The 457 visa scheme for overseas workers is being tightened because it is being rorted by some employers, the federal government says.
Source
AAP
UPDATED 10:48 AM - 26 Aug 2013

The federal government is cracking down on the 457 visa scheme for temporary overseas workers, saying it has evidence the program is being used to discriminate against Australians.

Immigration Minister Brendan O'Connor says the 457 visas will be tightened to ensure they are only used to address genuine skills shortages, and that local workers are getting a "fair go".

Under the changes, employers will be required to demonstrate they are nominating a position where there is a genuine shortage of workers, while English language requirements for some jobs will also be raised.

Mr O'Connor said compliance and enforcement powers would also be boosted to stop employers who are rorting the system.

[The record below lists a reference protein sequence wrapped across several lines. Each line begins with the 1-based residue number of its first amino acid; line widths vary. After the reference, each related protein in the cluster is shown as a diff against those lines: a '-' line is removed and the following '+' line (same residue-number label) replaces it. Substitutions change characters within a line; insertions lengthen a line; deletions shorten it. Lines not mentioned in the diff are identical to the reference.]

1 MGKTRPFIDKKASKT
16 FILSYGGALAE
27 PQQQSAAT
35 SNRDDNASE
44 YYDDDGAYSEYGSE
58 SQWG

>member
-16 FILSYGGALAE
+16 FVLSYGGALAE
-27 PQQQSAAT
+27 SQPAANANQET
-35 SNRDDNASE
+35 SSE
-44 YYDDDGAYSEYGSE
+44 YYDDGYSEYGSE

"It has become clear ... that the growth in the 457 program is out of step with those skills shortages, and the government has evidence that some employers - and I emphasise that word, some - are using 457 visas to discriminate against locals," Mr O'Connor said in a statement.

"We do not want to punish those employers who have genuine skill shortages and who are using 457 visas in the way that the system is intended.

"But my message to those employers who are either flouting the rules or deliberately overlooking local employees is that the government will not accept these practices."

The federal government has dismissed claims that the announced changes are giving way to union demands.

"The good employees get what they need, but the rogue employers do not get to exploit overseas workers, domestic workers," Mr O'Connor said.

But the announcement has been criticised by National Party Senate Leader Barnaby Joyce, who says the tightening of the 457 visa scheme would cause great damage to regional economies.

''If there are companies rorting the system, then the government already has the power to exclude them from the scheme. It doesn't need to tighten the scheme as a whole,'' Senator Joyce told the SMH.

Senator Joyce said industries like abattoirs could be forced to close factories if they can't fill jobs unwanted by Australian workers with overseas workers.